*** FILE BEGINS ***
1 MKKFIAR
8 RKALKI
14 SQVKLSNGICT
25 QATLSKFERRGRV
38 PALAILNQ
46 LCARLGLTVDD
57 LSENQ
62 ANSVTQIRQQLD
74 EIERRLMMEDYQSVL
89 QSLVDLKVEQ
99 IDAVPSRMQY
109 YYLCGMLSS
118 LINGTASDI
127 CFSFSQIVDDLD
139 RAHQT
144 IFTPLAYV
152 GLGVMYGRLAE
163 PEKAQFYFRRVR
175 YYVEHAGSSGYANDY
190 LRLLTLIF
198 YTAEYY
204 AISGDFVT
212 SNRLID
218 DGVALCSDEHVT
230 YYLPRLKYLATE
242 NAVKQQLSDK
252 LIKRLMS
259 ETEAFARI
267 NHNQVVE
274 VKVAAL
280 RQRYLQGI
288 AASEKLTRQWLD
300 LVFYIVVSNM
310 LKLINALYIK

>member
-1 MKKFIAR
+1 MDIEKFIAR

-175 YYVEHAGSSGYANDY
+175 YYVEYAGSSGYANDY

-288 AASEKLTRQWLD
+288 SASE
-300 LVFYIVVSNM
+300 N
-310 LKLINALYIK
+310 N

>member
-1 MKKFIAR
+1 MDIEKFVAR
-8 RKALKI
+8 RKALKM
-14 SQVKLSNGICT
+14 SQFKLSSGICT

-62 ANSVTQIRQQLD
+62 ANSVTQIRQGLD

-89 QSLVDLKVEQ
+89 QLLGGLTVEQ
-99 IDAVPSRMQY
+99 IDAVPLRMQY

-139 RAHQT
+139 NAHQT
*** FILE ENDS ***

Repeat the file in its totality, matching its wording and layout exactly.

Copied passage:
1 MKKFIAR
8 RKALKI
14 SQVKLSNGICT
25 QATLSKFERRGRV
38 PALAILNQ
46 LCARLGLTVDD
57 LSENQ
62 ANSVTQIRQQLD
74 EIERRLMMEDYQSVL
89 QSLVDLKVEQ
99 IDAVPSRMQY
109 YYLCGMLSS
118 LINGTASDI
127 CFSFSQIVDDLD
139 RAHQT
144 IFTPLAYV
152 GLGVMYGRLAE
163 PEKAQFYFRRVR
175 YYVEHAGSSGYANDY
190 LRLLTLIF
198 YTAEYY
204 AISGDFVT
212 SNRLID
218 DGVALCSDEHVT
230 YYLPRLKYLATE
242 NAVKQQLSDK
252 LIKRLMS
259 ETEAFARI
267 NHNQVVE
274 VKVAAL
280 RQRYLQGI
288 AASEKLTRQWLD
300 LVFYIVVSNM
310 LKLINALYIK

>member
-1 MKKFIAR
+1 MDIEKFIAR

-175 YYVEHAGSSGYANDY
+175 YYVEYAGSSGYANDY

-288 AASEKLTRQWLD
+288 SASE
-300 LVFYIVVSNM
+300 N
-310 LKLINALYIK
+310 N

>member
-1 MKKFIAR
+1 MDIEKFVAR
-8 RKALKI
+8 RKALKM
-14 SQVKLSNGICT
+14 SQFKLSSGICT

-62 ANSVTQIRQQLD
+62 ANSVTQIRQGLD

-89 QSLVDLKVEQ
+89 QLLGGLTVEQ
-99 IDAVPSRMQY
+99 IDAVPLRMQY

-139 RAHQT
+139 NAHQT